How Camp Grew My Independence
Three years ago, a woman I camped with as a Girl Scout at Camp Andree Clark in the 1960s and 70s organized a reunion with fellow Girl Scout alums. While the event was made up of just a couple dozen women, both former campers and former counselors, the experience was one I’ll never forget.
When the last woman arrived, she saw the group of Girl Scout alums gathered together, put her bags down, and sighed happily. “It was at Camp Andree Clark that I found lifelong friends, an appreciation for the outdoors, and self-confidence,” she announced, adding as she sat down, “This is the place where I could be me!”
We all looked at one another—and realized we felt the same way.
When I attended camp as a child, I was coming from my apartment in New York City, as were many of us. Girl Scouts is where I learned about the outdoors. And as a girl growing up in New York City, I knew my parents were worried about where I was all the time. Everything was done for me; I don’t remember having chores, and my mother always had a full day planned for me.
So although many of these Girl Scout alums also came from sheltered environments where everything was done for them, at Camp Andree Clark we cooked our own meals, prepared and cleaned up everything, cleaned the bathroom, mopped the floors, and planned everything we did. I remember singing and clapping in rhythm with the other girls as we sang song after song while washing up our dishes in big buckets in the dining hall.
It was at camp that I found I was good at building fires and gathering firewood. I was a shy girl who never stood out at home, but at camp these were things I stood out for being good at. At camp I also learned to swim, row a boat, and paddle a canoe. I mastered lashing a table and rescuing myself when a canoe tipped. After my first visit, I not only felt proud of my new independence but also like I knew how to survive wherever I went.
I was ten years old when I first went to camp in 1963 (you had to be a junior to go to Camp Andree Clark). And, to be honest, when they first passed out the registration forms at a troop meeting, I didn’t take one. I never thought my mother would let me sleep somewhere else overnight. But I learned when I got home that night that Camp Andree Clark was where she had gone to camp—and she signed me up right away.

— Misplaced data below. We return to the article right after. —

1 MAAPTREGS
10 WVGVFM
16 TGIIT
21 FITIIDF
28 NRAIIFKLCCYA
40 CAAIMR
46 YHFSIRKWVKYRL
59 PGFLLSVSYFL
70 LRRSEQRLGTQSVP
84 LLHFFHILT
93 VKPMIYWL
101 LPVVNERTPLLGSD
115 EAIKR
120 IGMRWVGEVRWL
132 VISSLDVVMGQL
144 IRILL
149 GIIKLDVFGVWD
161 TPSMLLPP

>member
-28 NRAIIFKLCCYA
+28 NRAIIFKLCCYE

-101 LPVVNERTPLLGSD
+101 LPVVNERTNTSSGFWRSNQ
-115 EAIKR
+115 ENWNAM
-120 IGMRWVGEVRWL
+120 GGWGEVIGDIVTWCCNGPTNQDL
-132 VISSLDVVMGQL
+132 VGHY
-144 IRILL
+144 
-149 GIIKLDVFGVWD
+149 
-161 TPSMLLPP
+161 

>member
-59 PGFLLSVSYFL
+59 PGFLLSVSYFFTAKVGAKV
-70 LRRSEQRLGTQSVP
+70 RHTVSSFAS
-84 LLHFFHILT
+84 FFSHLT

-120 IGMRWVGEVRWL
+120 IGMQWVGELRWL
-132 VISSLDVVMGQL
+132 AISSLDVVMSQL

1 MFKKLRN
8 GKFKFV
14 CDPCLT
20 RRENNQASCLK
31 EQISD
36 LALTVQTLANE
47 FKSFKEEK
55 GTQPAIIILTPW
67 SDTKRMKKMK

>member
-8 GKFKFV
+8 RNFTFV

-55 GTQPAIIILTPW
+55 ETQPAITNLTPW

That first experience was a two-week session. I went for two weeks again the next year; I wanted to stay longer, but the spots filled up too quickly. So the next year, the day that camp registration opened up, my mother and I took the subway from Queens to the Manhattan Girl Scout office and filled out the paperwork right away. (We also went to the Girl Scout Shop and got camp supplies.) That year I went for a month. The next three years I went for the whole summer. After that I worked at the camp as a counselor.
At our reunion, we all shared memories of the ways that camp had given us confidence in life. When we went to college, we felt prepared because of camp. We watched the other students struggle and realized that Camp Andree Clarke had made us self-sufficient.
Camping has changed very little through the years, though we’re more environmentally conscious now than we were back then. I believe it’s just as important today as it was then for girls to have this experience. It’s not as hard to get a spot at most camps as it was back then—perhaps because girls are less willing to unplug from their technology or get out of their comfort zones. And while knot tying and fire building may feel quaint today, my reunion at Camp Andree Clark reminded me that the importance of learning to be self-sufficient will always be a critical one for turning girls into confident, independent women.
This year, Camp Andree Clark in Briarcliff Manor, New York, is celebrating its 100th anniversary! Camp alums are currently organizing an exhibit to share memories of the camp. If you were a camper, please share your stories and photos at CulturalAssetsRequests@girlscouts.org.